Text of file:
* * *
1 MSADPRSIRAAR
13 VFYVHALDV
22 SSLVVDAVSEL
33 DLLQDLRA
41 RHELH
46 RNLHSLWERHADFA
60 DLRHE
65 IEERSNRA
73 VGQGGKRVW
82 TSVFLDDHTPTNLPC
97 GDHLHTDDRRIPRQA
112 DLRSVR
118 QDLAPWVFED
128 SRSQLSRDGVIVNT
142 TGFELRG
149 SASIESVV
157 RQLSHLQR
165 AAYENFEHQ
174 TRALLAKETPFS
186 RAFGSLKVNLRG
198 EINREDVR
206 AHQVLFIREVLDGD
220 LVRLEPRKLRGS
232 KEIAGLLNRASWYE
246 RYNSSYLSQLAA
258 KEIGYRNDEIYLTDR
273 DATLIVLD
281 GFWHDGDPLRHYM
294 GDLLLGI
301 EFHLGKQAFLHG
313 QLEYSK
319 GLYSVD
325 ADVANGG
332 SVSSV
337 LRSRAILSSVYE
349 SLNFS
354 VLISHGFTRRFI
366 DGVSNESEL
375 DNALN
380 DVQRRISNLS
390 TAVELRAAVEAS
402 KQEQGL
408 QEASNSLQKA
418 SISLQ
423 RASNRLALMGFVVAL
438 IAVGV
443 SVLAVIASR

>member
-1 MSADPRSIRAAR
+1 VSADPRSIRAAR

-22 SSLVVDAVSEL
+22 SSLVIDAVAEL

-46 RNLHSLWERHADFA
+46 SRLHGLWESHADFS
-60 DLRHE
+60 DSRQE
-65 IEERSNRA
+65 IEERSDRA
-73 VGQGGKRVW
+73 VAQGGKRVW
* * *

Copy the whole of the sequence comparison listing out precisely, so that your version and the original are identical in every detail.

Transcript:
1 MSADPRSIRAAR
13 VFYVHALDV
22 SSLVVDAVSEL
33 DLLQDLRA
41 RHELH
46 RNLHSLWERHADFA
60 DLRHE
65 IEERSNRA
73 VGQGGKRVW
82 TSVFLDDHTPTNLPC
97 GDHLHTDDRRIPRQA
112 DLRSVR
118 QDLAPWVFED
128 SRSQLSRDGVIVNT
142 TGFELRG
149 SASIESVV
157 RQLSHLQR
165 AAYENFEHQ
174 TRALLAKETPFS
186 RAFGSLKVNLRG
198 EINREDVR
206 AHQVLFIREVLDGD
220 LVRLEPRKLRGS
232 KEIAGLLNRASWYE
246 RYNSSYLSQLAA
258 KEIGYRNDEIYLTDR
273 DATLIVLD
281 GFWHDGDPLRHYM
294 GDLLLGI
301 EFHLGKQAFLHG
313 QLEYSK
319 GLYSVD
325 ADVANGG
332 SVSSV
337 LRSRAILSSVYE
349 SLNFS
354 VLISHGFTRRFI
366 DGVSNESEL
375 DNALN
380 DVQRRISNLS
390 TAVELRAAVEAS
402 KQEQGL
408 QEASNSLQKA
418 SISLQ
423 RASNRLALMGFVVAL
438 IAVGV
443 SVLAVIASR

>member
-1 MSADPRSIRAAR
+1 VSADPRSIRAAR

-22 SSLVVDAVSEL
+22 SSLVIDAVAEL

-46 RNLHSLWERHADFA
+46 SRLHGLWESHADFS
-60 DLRHE
+60 DSRQE
-65 IEERSNRA
+65 IEERSDRA
-73 VGQGGKRVW
+73 VAQGGKRVW